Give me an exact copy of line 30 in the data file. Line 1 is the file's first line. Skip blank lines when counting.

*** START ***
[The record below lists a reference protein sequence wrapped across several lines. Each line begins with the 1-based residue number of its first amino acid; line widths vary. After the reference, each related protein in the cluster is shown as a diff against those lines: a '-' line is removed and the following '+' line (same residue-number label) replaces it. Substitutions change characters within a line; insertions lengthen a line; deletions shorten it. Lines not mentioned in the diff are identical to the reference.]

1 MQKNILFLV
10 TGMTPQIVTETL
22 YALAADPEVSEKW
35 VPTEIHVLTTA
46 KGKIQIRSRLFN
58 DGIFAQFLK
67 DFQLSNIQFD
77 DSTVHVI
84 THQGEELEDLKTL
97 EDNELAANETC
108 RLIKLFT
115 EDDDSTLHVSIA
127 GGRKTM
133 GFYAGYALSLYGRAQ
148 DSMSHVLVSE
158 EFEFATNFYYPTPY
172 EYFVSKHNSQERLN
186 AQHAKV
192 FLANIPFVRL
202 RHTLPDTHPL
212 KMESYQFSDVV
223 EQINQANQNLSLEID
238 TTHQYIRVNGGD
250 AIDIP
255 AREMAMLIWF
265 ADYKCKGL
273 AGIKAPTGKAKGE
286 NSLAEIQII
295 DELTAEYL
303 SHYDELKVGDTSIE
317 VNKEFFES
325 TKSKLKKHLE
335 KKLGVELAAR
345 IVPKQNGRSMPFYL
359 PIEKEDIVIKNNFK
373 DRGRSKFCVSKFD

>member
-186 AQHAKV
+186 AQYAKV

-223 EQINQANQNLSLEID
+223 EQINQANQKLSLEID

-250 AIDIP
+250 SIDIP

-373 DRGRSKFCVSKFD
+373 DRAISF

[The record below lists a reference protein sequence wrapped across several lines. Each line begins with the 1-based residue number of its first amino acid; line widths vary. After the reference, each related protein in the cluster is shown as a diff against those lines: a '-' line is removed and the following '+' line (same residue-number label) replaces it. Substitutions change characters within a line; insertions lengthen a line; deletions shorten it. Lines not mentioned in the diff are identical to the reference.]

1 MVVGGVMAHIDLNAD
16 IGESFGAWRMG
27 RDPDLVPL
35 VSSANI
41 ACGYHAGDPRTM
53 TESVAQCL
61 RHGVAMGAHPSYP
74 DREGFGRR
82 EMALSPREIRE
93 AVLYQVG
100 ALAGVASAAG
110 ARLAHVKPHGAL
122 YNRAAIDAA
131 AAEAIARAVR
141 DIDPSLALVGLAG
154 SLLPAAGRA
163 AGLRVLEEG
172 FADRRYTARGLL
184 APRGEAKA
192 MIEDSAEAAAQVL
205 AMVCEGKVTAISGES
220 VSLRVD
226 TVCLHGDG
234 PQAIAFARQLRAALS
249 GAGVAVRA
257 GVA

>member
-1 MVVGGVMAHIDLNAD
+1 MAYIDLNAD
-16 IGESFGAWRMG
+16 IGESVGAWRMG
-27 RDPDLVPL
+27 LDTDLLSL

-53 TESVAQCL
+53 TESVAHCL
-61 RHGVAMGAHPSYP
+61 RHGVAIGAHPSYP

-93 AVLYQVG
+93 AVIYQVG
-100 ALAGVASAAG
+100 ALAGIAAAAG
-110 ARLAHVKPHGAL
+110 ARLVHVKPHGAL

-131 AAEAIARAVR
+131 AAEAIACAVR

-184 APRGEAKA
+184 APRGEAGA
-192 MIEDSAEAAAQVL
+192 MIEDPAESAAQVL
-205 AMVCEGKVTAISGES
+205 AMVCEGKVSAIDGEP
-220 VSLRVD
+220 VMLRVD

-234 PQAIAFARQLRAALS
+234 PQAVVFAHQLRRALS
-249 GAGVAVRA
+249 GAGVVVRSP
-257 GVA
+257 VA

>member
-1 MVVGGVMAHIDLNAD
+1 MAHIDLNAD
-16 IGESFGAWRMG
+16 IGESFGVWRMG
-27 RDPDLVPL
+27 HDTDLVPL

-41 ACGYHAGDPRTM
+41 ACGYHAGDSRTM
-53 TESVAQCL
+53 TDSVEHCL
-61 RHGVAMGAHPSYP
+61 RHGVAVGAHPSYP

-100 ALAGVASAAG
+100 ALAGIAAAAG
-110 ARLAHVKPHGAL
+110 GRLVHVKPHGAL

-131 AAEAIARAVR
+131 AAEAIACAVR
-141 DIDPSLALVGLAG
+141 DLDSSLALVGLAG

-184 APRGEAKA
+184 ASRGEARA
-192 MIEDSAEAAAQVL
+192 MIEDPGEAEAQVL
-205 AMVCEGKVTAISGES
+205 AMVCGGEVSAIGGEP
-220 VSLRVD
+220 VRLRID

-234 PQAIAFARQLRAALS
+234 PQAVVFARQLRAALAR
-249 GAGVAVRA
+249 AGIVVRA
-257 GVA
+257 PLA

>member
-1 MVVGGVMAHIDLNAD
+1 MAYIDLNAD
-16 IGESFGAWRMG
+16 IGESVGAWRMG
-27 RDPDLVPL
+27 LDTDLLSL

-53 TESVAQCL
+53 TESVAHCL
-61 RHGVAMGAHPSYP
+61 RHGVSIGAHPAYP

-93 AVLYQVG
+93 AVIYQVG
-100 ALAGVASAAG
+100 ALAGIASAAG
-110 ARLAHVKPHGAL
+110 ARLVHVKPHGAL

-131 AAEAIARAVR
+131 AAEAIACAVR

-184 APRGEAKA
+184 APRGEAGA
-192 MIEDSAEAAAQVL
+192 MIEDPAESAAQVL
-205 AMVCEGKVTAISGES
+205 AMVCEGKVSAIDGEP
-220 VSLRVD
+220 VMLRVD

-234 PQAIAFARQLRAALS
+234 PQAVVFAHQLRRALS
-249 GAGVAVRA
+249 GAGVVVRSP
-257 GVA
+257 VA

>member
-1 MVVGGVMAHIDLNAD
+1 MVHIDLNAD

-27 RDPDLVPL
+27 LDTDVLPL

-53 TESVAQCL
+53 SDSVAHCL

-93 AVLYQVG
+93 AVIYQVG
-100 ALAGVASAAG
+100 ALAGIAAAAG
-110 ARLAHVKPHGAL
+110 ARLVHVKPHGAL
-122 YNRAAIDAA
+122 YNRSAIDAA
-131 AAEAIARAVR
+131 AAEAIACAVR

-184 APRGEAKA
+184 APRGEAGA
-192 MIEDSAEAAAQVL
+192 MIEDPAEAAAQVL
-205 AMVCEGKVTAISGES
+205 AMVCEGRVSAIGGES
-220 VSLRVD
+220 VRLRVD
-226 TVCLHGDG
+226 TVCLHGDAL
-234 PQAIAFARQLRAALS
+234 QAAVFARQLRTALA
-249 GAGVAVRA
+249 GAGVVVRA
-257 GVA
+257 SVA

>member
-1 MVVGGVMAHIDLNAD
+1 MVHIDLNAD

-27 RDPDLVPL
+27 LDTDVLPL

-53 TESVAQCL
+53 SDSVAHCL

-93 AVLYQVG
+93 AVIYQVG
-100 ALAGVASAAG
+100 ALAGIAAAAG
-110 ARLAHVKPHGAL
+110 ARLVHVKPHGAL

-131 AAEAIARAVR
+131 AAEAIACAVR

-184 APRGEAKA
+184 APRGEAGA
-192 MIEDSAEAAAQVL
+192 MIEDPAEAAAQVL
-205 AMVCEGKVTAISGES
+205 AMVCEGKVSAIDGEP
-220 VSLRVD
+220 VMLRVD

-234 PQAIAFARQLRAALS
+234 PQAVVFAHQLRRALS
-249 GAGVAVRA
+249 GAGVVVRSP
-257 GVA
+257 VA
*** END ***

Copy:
295 DELTAEYL